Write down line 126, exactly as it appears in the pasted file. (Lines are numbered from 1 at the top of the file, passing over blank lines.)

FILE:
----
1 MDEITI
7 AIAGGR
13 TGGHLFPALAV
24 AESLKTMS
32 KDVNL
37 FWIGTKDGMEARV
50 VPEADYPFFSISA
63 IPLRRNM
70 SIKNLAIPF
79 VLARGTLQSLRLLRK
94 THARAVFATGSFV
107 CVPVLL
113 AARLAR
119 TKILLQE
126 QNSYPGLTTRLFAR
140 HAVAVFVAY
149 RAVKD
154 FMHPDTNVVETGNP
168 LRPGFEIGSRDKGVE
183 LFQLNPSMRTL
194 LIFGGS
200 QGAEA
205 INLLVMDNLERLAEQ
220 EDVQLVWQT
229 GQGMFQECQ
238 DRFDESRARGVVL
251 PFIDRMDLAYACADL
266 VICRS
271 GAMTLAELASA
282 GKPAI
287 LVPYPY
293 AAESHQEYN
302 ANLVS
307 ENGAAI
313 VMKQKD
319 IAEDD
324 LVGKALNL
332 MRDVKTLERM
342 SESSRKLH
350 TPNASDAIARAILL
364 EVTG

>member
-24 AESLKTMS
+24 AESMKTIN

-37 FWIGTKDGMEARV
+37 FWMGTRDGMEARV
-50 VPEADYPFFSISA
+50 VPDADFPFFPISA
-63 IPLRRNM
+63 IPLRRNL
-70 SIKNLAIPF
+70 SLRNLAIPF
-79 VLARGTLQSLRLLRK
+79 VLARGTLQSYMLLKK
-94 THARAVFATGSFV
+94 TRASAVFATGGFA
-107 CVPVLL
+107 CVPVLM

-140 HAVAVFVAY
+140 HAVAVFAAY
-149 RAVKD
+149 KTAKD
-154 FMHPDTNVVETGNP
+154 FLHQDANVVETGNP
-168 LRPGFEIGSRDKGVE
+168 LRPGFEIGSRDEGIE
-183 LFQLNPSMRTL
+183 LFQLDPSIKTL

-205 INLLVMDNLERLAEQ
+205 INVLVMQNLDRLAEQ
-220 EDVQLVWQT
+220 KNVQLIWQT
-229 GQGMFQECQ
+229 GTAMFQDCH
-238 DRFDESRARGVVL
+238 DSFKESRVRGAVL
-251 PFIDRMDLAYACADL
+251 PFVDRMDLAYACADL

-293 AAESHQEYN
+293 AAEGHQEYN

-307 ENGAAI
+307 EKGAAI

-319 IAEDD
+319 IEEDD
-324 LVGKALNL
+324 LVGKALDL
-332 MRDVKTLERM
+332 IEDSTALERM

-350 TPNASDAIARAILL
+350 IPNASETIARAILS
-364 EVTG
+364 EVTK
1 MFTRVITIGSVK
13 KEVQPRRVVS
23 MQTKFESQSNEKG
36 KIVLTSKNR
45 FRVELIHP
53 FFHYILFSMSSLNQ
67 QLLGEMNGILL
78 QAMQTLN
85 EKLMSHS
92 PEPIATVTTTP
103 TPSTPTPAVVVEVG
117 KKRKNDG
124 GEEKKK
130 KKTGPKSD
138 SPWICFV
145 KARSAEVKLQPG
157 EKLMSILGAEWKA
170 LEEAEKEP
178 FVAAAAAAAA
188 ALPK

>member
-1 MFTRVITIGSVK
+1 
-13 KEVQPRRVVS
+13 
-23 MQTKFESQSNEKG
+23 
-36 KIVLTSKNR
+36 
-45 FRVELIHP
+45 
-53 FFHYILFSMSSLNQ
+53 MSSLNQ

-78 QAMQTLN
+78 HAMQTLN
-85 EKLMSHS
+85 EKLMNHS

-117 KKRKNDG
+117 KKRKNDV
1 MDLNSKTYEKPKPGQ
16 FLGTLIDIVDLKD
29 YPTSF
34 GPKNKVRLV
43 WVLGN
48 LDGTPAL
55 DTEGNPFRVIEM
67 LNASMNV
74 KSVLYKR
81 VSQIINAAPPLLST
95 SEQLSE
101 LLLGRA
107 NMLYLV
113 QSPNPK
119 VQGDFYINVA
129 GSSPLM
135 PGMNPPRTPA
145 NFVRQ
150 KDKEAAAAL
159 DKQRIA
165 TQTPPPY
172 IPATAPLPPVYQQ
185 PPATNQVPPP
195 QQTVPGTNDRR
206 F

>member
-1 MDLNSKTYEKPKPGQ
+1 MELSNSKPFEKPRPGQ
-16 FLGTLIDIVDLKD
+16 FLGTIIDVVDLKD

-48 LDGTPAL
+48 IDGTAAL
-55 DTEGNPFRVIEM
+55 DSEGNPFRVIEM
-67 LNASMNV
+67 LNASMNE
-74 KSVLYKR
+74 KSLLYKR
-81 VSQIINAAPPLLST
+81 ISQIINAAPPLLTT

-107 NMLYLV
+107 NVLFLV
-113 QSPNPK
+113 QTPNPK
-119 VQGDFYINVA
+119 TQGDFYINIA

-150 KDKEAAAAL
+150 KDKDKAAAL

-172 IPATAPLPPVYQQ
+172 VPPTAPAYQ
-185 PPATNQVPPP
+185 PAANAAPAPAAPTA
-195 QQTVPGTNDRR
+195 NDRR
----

-78 QAMQTLN